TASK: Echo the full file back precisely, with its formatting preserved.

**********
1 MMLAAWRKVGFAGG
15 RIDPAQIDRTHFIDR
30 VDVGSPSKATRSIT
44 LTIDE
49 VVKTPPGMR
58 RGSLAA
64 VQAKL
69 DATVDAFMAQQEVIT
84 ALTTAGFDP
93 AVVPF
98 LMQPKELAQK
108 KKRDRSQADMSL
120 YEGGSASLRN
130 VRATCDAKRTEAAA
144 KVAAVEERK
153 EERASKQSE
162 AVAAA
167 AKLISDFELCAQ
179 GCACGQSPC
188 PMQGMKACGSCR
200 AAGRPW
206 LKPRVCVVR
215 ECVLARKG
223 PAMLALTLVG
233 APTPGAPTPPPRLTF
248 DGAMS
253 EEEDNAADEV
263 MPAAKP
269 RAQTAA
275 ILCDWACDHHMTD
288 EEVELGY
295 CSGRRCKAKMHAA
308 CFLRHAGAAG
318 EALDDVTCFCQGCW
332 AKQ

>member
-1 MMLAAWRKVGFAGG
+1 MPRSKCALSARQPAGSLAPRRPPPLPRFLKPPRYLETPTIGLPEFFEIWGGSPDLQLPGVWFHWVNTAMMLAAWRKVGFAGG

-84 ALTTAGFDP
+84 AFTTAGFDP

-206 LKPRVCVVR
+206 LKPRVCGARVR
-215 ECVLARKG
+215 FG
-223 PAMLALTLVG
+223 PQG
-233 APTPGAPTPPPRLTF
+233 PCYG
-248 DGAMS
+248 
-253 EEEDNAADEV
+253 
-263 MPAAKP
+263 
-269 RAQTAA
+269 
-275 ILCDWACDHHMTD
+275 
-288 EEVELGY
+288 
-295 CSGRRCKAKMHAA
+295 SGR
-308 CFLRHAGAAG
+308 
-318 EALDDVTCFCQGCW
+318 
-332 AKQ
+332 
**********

1 MMLAAWRKVGFAGG
15 RIDPAQIDRTHFIDR
30 VDVGSPSKATRSIT
44 LTIDE
49 VVKTPPGMR
58 RGSLAA
64 VQAKL
69 DATVDAFMAQQEVIT
84 ALTTAGFDP
93 AVVPF
98 LMQPKELAQK
108 KKRDRSQADMSL
120 YEGGSASLRN
130 VRATCDAKRTEAAA
144 KVAAVEERK
153 EERASKQSE
162 AVAAA
167 AKLISDFELCAQ
179 GCACGQSPC
188 PMQGMKACGSCR
200 AAGRPW
206 LKPRVCVVR
215 ECVLARKG
223 PAMLALTLVG
233 APTPGAPTPPPRLTF
248 DGAMS
253 EEEDNAADEV
263 MPAAKP
269 RAQTAA
275 ILCDWACDHHMTD
288 EEVELGY
295 CSGRRCKAKMHAA
308 CFLRHAGAAG
318 EALDDVTCFCQGCW
332 AKQ

>member
-1 MMLAAWRKVGFAGG
+1 MPRSKCALSARQPAGSLAPRRPPPLPRFLKPPRYLETPTIGLPEFFEIWGGSPDLQLPGVWFHWVNTAMMLAAWRKVGFAGG

-84 ALTTAGFDP
+84 AFTTAGFDP

-206 LKPRVCVVR
+206 LKPRVCGARVR
-215 ECVLARKG
+215 FG
-223 PAMLALTLVG
+223 PQG
-233 APTPGAPTPPPRLTF
+233 PCYG
-248 DGAMS
+248 
-253 EEEDNAADEV
+253 
-263 MPAAKP
+263 
-269 RAQTAA
+269 
-275 ILCDWACDHHMTD
+275 
-288 EEVELGY
+288 
-295 CSGRRCKAKMHAA
+295 SGR
-308 CFLRHAGAAG
+308 
-318 EALDDVTCFCQGCW
+318 
-332 AKQ
+332 